Their Finest · April 7, 2017 · Directed by Lone Scherfig · Lovingly crafted and superbly acted by a likable ensemble led by Gemma Arterton, Danish director Lone Scherfig’s testament to the power of propagandistic filmmaking also doubles as a rousing tribute to the strength and courage of one woman who managed to ascend to a position most women living in 1940s Britain could only dream of — being regarded as equal amongst their male peers. Aspects of Catrin Cole’s personal and professional lives are rather well-balanced, though it’s undoubtedly her rise to prominence as a screenwriter on the production of an epic reenactment of the Dunkirk evacuations that weighs heavier here. While Sam Claflin’s contributions as an already-established screenwriter who initially struggles to curb his chauvinism are earnest, his increasing prominence threatens to undermine the film’s seriousness of purpose in its thematic explorations of female empowerment and independence. Still, Their Finest is just too finely acted to become caught up in the lesser details. Arterton is complemented by an almost exclusively British cast, with Jake Lacy providing some American color to proceedings as an Allied hero/wooden actor. (3.5/5)

It · September 8, 2017 · Directed by Andy Muschietti · The horror event of the year failed to strike fear into my heart (though that’s not to discredit Bill Skarsgård as the titular freak, who is kinda-sorta fun). A tediously long and uninteresting slog through horror cliches, Andy Muschietti’s highly-anticipated adaptation of Stephen King’s epic horror novel plays out like a haunted house attraction in which you are constantly being led around by a tour guide who tells you you can’t touch anything. (Out of fear of ruining the magic, I would assume.) As everyone knows by now, It of course isn’t over. Chapter One merely describes the initial encounter with a shape-shifting demonic entity from King’s imagined Macroverse, in which the teen protagonists must do battle with not only Pennywise the Dancing Clown, but a ring of local bullies whose threat often and ironically drowns out that of the central villain in his own movie. If only the kids (minus Jaeden Lieberher‘s “Stuttering Bill”) facing down their demons were in the slightest bit developed, maybe I would have been able to use my heart instead of my brain to get over Muschietti’s disappointingly workmanlike treatment. (2/5)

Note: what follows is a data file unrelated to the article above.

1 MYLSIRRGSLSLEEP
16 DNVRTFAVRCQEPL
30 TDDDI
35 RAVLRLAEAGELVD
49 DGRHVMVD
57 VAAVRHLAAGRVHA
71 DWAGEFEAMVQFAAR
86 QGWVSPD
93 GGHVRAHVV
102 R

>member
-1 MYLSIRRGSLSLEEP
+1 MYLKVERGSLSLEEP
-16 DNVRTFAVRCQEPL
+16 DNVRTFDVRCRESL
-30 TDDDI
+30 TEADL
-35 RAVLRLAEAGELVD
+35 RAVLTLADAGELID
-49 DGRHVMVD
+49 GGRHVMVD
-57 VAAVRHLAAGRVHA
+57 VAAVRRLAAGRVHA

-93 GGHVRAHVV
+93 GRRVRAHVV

Blogging News

More music might be in the future on Thomas J! We are drawing nearer to the one-month mark to my next Dream Theater show, this time in historic Asbury Park, New Jersey. That post will drop sometime late November. As we’ve seen lately with how I follow through on Blog-related promises, I can’t capital-P promise, but how bout I just lower-case-p promise for now?